After honing his craft in New York, British photographer Tony Ray-Jones returned home to capture the changing face of the UK.
Throughout the decade, photographer Michael Jang made fake press passes to get access to gigs, conventions and Hollywood events.
In the new exhibition, Arlene Gottfried: After Dark, the artists takes us into the nightclubs, strip joints, dive bars, and drug dens of the ’70s.
In the 1970s, photographer Wynn Miller joined the Arizona Maravilla gang: a disenfranchised community stuck on the margins of society.
The photographer’s black and white portraits expose the complexities of human psychology, race and religion.
Photographer Frank Habicht spent a decade documenting the capital’s political and social shifts, and the bright young things who were leading them.
The legendary musician and artist reflects on a lifelong love of the country, sharing a selection of shots from her travels in a new exhibition.
The photographer’s black and white shots of life around the South African apartheid have been collated for new book, Structures of Dominion and Democracy.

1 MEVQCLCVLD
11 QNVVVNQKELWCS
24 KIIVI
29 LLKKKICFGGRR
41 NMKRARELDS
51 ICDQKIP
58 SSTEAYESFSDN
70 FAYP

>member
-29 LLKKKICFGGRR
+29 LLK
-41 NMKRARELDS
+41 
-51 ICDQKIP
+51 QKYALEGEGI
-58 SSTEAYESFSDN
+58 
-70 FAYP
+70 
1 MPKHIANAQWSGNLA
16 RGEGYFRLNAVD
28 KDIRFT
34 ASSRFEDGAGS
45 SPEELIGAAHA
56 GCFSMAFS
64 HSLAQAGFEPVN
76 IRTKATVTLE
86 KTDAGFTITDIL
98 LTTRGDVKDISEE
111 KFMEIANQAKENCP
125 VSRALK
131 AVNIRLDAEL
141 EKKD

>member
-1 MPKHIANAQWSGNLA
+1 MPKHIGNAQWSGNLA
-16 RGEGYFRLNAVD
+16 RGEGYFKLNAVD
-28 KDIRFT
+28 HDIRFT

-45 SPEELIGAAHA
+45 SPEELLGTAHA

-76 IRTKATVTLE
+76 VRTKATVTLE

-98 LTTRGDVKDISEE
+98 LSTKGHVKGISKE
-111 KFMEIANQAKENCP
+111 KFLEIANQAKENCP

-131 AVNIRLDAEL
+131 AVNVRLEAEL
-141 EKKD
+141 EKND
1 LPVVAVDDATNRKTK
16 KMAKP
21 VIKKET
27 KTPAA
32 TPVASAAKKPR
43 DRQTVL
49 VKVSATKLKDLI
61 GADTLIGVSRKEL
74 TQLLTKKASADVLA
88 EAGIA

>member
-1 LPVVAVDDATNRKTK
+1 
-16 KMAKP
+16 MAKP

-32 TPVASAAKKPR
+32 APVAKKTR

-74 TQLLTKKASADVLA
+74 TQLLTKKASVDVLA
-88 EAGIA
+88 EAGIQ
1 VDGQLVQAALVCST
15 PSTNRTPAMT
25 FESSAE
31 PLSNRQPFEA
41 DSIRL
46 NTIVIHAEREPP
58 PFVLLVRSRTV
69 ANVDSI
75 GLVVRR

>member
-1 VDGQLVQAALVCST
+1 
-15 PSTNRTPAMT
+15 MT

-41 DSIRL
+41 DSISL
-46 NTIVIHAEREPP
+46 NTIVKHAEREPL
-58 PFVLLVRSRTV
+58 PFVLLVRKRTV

Steve Edson’s timeless black and white portraits – of families, young love and unwitting sartorial icons – capture the unusual nuances of city life.
In June 1977, American photographer Nathan Farb travelled to Siberia with his black and white Polaroid camera. Now, a new show at The Wende Museum is dusting off his archive.
In his new book, photographer Philip Trager celebrates the dramatic dignity and spirit of the city during one of its most troubled eras.
Ulrika Brand reflects on the iconic career of her father, Jonathan Brand – a New York street photographer who captured the spirit of the city between 1957 and 1968.